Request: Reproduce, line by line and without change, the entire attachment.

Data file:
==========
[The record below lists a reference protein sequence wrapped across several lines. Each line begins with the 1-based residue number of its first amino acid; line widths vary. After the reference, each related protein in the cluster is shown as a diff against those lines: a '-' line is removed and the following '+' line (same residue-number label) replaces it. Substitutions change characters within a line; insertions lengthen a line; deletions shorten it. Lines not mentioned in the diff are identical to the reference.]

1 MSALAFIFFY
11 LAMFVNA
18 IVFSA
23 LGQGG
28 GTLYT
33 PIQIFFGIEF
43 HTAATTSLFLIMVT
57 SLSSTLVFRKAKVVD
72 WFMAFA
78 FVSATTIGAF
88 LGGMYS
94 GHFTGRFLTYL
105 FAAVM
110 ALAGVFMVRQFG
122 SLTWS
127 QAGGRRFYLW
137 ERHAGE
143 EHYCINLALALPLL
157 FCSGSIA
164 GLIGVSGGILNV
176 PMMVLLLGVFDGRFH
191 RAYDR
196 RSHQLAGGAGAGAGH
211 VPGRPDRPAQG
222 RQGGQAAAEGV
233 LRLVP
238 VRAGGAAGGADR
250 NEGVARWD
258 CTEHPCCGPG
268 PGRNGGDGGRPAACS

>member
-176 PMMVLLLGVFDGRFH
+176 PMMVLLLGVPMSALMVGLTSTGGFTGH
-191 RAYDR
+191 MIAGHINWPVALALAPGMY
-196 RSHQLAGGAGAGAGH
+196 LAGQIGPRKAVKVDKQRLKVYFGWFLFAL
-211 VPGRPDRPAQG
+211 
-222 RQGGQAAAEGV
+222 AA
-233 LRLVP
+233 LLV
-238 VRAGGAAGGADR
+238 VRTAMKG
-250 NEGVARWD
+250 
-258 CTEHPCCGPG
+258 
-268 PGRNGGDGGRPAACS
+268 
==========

[The record below lists a reference protein sequence wrapped across several lines. Each line begins with the 1-based residue number of its first amino acid; line widths vary. After the reference, each related protein in the cluster is shown as a diff against those lines: a '-' line is removed and the following '+' line (same residue-number label) replaces it. Substitutions change characters within a line; insertions lengthen a line; deletions shorten it. Lines not mentioned in the diff are identical to the reference.]

1 MSALAFIFFY
11 LAMFVNA
18 IVFSA
23 LGQGG
28 GTLYT
33 PIQIFFGIEF
43 HTAATTSLFLIMVT
57 SLSSTLVFRKAKVVD
72 WFMAFA
78 FVSATTIGAF
88 LGGMYS
94 GHFTGRFLTYL
105 FAAVM
110 ALAGVFMVRQFG
122 SLTWS
127 QAGGRRFYLW
137 ERHAGE
143 EHYCINLALALPLL
157 FCSGSIA
164 GLIGVSGGILNV
176 PMMVLLLGVFDGRFH
191 RAYDR
196 RSHQLAGGAGAGAGH
211 VPGRPDRPAQG
222 RQGGQAAAEGV
233 LRLVP
238 VRAGGAAGGADR
250 NEGVARWD
258 CTEHPCCGPG
268 PGRNGGDGGRPAACS

>member
-176 PMMVLLLGVFDGRFH
+176 PMMVLLLGVPMSALMVGLTSTGGFTGH
-191 RAYDR
+191 MIAGHINWPVALALAPGMY
-196 RSHQLAGGAGAGAGH
+196 LAGQIGPRKAVKVDKQRLKVYFGWFLFAL
-211 VPGRPDRPAQG
+211 
-222 RQGGQAAAEGV
+222 AA
-233 LRLVP
+233 LLV
-238 VRAGGAAGGADR
+238 VRTAMKG
-250 NEGVARWD
+250 
-258 CTEHPCCGPG
+258 
-268 PGRNGGDGGRPAACS
+268 